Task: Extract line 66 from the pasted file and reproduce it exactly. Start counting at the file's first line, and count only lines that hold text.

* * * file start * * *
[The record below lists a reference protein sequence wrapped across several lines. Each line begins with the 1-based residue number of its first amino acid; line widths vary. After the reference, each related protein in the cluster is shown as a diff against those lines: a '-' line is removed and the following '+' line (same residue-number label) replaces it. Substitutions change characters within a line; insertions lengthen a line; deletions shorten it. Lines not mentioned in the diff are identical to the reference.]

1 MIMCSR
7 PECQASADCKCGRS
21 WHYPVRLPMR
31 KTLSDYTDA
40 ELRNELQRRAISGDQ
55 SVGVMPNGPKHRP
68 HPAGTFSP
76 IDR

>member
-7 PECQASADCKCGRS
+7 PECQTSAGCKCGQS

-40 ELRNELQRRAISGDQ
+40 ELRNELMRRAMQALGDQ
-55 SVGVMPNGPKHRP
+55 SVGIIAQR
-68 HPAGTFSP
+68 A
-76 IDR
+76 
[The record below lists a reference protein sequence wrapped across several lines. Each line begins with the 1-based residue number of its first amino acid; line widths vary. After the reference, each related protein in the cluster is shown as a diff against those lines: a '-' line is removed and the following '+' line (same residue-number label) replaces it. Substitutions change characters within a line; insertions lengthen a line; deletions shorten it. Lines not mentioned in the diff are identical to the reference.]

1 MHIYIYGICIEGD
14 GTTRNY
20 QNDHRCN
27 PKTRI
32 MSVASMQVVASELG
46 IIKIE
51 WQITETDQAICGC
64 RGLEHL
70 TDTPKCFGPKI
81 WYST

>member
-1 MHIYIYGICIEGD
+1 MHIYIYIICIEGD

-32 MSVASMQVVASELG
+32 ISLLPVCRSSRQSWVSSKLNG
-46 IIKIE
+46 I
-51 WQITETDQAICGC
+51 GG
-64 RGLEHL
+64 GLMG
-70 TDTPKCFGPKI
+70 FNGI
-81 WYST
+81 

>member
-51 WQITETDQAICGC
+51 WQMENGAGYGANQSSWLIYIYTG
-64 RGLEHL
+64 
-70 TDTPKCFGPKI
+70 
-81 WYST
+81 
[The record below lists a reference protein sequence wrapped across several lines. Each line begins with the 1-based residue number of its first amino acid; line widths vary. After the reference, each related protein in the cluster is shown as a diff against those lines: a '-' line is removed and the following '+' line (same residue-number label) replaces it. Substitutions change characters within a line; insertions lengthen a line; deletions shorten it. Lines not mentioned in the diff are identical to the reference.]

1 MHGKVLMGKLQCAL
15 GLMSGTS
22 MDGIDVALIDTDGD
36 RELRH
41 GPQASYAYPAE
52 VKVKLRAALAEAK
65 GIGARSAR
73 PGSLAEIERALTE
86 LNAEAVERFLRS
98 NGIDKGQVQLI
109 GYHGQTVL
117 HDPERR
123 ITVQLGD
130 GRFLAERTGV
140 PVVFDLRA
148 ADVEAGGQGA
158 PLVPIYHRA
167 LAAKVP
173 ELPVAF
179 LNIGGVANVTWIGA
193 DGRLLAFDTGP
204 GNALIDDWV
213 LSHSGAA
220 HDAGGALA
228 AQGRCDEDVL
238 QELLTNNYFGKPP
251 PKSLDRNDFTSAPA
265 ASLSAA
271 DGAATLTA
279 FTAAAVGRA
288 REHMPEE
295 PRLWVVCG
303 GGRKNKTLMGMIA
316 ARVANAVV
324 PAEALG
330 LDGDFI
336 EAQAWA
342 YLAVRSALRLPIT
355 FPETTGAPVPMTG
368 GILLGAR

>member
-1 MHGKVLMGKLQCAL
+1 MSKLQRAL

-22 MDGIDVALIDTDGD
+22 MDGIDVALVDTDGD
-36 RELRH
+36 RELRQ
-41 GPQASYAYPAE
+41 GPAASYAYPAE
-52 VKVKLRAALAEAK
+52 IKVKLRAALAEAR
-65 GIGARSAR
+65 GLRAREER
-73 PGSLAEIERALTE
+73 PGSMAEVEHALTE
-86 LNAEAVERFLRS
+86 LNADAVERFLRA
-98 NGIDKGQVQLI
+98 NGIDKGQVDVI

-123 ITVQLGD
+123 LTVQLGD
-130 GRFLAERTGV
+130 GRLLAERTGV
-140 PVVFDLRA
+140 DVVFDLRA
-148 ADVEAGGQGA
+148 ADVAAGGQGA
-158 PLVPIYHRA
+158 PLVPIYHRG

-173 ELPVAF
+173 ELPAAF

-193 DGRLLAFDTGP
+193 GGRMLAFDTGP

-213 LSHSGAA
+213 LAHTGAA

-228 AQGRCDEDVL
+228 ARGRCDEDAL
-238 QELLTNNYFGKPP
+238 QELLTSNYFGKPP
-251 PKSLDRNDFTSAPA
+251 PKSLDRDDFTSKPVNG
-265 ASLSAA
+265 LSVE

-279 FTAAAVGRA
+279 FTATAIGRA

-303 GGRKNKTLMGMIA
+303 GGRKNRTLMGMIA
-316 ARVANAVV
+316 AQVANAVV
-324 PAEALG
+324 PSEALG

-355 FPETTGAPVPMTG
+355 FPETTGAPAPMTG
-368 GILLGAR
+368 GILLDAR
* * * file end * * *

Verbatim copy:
98 NGIDKGQVQLI